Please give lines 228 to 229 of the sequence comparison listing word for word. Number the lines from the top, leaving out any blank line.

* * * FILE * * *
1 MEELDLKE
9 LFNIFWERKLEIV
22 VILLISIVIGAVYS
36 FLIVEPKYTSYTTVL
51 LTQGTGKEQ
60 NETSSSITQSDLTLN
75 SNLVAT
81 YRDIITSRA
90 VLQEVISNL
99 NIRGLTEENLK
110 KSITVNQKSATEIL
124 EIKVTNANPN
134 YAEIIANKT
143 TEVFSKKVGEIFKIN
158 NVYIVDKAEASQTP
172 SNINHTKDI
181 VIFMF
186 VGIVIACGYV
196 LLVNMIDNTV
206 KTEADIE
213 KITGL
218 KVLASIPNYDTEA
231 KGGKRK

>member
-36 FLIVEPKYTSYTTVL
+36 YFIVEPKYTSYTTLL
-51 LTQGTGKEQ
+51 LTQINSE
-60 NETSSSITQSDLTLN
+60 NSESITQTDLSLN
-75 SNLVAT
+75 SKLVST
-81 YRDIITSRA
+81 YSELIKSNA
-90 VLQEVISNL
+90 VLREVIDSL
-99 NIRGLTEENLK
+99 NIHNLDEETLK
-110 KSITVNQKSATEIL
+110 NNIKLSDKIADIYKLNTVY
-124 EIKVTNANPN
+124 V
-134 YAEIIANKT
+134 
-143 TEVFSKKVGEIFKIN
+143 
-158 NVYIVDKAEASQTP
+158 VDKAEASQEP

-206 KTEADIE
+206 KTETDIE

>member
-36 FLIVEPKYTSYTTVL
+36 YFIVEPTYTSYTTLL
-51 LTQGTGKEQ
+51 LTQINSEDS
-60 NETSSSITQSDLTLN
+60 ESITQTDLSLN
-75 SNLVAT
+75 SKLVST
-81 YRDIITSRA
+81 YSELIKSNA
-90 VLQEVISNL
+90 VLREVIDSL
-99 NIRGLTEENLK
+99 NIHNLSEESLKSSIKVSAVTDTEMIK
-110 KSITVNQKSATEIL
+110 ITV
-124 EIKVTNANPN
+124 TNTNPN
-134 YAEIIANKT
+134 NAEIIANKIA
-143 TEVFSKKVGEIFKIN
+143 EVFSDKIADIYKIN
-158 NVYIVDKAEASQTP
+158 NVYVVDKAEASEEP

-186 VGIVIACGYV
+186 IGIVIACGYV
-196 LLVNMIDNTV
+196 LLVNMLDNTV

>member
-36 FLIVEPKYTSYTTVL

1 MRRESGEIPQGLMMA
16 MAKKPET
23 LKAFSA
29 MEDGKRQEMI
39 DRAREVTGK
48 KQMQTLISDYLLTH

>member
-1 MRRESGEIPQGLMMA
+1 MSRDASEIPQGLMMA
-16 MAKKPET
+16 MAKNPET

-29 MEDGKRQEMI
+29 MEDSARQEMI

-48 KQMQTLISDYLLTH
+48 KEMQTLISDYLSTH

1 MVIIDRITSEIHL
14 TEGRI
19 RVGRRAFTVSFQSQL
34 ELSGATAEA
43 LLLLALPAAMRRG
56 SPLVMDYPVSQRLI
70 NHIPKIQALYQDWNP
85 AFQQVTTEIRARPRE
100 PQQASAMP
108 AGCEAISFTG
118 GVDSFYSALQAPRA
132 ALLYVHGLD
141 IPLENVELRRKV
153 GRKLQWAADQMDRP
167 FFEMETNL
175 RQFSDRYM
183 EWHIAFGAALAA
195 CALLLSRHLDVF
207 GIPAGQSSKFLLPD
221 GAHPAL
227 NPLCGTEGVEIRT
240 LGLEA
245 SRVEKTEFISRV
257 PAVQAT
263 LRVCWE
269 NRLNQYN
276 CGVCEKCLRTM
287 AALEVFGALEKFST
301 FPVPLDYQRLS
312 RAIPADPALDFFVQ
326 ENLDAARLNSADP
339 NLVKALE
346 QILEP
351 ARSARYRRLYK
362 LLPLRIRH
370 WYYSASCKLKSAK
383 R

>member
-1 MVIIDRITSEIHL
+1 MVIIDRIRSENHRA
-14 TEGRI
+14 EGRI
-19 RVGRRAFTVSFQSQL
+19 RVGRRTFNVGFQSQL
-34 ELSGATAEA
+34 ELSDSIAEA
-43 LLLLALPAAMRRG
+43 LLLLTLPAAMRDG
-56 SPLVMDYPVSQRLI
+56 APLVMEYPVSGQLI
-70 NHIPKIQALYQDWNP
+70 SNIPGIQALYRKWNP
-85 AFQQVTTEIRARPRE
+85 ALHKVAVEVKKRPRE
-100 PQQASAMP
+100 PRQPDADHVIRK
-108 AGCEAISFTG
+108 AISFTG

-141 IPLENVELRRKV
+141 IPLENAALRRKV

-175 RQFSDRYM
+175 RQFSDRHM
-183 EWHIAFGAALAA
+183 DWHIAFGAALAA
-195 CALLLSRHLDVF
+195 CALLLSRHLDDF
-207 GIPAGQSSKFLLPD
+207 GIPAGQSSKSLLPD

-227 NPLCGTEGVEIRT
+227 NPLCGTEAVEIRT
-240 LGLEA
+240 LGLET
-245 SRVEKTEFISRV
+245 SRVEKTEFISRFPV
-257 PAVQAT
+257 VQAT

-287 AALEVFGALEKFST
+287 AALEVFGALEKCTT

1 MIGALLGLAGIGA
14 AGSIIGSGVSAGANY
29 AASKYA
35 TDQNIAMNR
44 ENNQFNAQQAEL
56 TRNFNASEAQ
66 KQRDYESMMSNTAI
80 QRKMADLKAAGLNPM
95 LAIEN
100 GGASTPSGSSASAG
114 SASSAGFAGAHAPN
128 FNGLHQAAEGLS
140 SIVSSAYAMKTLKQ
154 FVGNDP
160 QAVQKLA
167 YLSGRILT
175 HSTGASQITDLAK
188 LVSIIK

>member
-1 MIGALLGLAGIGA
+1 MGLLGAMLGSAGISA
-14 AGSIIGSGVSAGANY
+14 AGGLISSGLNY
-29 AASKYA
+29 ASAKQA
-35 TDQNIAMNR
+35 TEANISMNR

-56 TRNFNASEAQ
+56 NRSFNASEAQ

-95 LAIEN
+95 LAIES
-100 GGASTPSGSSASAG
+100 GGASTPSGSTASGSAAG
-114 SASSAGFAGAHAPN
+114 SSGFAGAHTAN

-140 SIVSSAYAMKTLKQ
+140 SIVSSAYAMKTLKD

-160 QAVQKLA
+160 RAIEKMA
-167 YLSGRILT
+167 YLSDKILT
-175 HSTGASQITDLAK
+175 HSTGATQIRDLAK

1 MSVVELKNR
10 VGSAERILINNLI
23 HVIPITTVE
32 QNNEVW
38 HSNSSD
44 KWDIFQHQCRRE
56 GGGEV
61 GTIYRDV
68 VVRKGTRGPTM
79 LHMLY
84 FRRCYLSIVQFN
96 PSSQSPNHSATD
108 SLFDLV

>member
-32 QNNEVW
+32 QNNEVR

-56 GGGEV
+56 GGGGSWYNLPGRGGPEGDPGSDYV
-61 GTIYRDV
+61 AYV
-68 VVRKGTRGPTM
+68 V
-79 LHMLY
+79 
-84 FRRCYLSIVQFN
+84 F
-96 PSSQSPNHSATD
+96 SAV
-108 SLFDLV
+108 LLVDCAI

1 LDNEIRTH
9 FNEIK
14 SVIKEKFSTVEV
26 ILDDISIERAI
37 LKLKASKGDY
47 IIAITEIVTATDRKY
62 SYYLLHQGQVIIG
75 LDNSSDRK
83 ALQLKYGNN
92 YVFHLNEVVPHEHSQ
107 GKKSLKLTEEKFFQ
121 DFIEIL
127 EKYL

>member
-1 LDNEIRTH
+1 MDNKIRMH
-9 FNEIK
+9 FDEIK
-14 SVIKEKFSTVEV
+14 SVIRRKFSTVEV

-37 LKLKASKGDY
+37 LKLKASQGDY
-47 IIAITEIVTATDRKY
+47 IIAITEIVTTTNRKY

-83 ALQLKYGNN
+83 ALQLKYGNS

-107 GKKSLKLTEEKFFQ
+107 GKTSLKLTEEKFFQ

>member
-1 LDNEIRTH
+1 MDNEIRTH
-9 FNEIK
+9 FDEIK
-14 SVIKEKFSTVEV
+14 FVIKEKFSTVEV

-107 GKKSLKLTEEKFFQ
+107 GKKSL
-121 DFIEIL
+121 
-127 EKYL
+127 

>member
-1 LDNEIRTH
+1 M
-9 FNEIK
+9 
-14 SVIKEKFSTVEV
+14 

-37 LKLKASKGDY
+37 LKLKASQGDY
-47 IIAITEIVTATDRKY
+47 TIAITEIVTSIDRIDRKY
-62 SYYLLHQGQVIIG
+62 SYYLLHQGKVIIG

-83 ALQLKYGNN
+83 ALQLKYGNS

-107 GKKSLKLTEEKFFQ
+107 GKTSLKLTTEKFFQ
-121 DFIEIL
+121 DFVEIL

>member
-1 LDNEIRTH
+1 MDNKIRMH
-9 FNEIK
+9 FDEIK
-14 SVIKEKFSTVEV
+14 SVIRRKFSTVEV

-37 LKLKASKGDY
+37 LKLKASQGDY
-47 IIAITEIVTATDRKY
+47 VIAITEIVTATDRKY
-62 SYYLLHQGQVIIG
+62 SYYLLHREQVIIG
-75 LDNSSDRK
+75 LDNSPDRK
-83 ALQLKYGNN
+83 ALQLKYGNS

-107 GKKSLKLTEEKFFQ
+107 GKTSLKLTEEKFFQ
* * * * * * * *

84 FRRCYLSIVQFN
96 PSSQSPNHSATD